Those two words can be the cause of stress and anxiety for some but it doesn’t have to be that way. The creation of staged assignments can help!
For students, the looming deadline of a paper near the end of the term can be complicated by poor planning and/or leaving inadequate time to complete the assignment. This procrastination means an assignment gets done all at once and possibly poorly.
For faculty, papers done in a rush at the end not only require attention on a shorter time frame but the quality is often poor and grading can be arduous.
What is “staging”?
Staging is the sequencing assignments and activities to allow ample time to develop ideas and make revisions.
To do this, look at the large assignment in your class. Think about how it could be divided up and assigned throughout the term to allow for greater success (and less procrastination).
You’ll likely find some breaking points that students could do in smaller assessments. This will build in structure that doesn’t allow them to procrastinate as much and give you more opportunities to provide feedback.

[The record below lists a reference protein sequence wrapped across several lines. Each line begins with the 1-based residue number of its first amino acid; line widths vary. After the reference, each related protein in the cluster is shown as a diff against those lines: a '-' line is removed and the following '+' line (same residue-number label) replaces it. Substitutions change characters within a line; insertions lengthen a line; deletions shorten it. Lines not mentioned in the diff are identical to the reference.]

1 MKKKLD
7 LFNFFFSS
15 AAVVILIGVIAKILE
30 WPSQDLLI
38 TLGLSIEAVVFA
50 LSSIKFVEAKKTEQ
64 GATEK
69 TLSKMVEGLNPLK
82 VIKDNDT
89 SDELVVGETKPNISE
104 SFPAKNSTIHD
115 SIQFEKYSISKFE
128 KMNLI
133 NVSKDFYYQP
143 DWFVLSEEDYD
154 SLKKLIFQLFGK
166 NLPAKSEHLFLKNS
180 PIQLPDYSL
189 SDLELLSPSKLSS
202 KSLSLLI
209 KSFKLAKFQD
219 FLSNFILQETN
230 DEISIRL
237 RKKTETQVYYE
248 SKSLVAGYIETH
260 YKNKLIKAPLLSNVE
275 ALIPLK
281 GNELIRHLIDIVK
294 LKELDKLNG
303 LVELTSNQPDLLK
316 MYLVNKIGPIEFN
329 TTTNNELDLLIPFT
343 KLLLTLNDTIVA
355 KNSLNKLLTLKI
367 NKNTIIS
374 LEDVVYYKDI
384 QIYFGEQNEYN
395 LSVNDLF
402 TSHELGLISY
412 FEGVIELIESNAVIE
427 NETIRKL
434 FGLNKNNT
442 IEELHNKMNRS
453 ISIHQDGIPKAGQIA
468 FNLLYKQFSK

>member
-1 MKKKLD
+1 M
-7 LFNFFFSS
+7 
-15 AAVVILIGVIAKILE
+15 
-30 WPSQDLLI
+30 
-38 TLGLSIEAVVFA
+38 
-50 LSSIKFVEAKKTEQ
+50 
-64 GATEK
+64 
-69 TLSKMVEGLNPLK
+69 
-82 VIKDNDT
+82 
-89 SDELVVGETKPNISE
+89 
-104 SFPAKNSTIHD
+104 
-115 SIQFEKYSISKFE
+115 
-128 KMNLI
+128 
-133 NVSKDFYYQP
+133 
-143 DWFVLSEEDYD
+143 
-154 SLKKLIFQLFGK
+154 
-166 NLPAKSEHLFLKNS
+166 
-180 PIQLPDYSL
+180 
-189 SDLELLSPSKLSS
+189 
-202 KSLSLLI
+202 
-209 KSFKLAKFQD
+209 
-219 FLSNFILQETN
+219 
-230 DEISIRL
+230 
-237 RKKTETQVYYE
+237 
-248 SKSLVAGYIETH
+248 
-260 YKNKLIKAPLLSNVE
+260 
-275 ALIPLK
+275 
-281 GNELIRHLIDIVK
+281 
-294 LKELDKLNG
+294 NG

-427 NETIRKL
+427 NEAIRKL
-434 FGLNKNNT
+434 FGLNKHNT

How do I stage an assignment?
Let’s take a research term paper and break it down.
The expectation is that the paper has a title, an abstract, the body of the paper with organized content, and references in order to have a complete paper and for it to be free of grammatical errors. How can we stage this assignment?
- Week 2: Article Abstracts – Find articles that relate to what your project might be, cite, and provide a summary.
- Week 4: Project Proposal – Based upon your articles and feedback from your instructor, create a proposal
- Week 6: Outline of Paper including references
- Week 8: Rough Draft of entire paper to be instructor and peer reviewed
- End of term: Final paper with revisions based upon peer and instructor feedback.
With this staging, both you and the student will know the paper is on track and will have both have had the time to head off problems before the final submission. It’s a win-win!
Read more: Queen’s University: Formative Feedback & Multi-Stage Assignments